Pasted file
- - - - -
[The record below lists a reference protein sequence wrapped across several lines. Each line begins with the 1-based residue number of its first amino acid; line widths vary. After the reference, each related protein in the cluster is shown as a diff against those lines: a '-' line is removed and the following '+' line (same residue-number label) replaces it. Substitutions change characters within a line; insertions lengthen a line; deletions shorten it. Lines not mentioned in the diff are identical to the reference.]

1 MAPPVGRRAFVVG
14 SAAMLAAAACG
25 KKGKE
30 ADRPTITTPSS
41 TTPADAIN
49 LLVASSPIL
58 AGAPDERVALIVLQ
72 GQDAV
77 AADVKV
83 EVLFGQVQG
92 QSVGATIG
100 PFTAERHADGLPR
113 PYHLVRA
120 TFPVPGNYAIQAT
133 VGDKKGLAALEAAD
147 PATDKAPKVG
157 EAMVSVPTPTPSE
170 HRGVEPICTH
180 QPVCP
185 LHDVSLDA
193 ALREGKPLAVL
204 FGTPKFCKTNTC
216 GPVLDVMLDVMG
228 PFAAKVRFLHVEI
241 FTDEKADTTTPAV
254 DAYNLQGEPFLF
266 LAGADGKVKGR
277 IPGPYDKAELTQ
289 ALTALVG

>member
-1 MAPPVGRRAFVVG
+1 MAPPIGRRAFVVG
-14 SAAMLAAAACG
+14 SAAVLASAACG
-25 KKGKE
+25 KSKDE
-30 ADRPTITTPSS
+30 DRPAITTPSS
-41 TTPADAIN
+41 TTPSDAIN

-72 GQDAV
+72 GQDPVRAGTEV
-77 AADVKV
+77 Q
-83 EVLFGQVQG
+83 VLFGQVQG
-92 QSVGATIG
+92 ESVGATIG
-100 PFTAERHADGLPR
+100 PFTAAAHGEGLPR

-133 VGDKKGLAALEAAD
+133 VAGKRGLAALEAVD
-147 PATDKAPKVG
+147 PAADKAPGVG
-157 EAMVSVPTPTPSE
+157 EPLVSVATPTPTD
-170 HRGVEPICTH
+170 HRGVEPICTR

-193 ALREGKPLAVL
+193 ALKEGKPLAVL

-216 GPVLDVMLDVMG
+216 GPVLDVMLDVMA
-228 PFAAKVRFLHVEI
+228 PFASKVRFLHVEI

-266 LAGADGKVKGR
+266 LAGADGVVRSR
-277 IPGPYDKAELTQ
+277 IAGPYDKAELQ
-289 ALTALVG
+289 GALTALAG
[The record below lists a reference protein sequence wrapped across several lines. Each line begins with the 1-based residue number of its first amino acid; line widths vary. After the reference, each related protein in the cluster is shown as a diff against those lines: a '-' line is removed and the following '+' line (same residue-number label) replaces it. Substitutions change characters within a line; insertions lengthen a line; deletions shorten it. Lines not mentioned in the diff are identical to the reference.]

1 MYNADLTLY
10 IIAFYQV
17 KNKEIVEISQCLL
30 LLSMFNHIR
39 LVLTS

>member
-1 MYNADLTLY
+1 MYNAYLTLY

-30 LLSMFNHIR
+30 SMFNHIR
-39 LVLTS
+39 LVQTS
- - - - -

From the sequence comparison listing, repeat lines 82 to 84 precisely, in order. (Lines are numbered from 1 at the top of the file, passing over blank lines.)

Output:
+30 SMFNHIR
-39 LVLTS
+39 LVQTS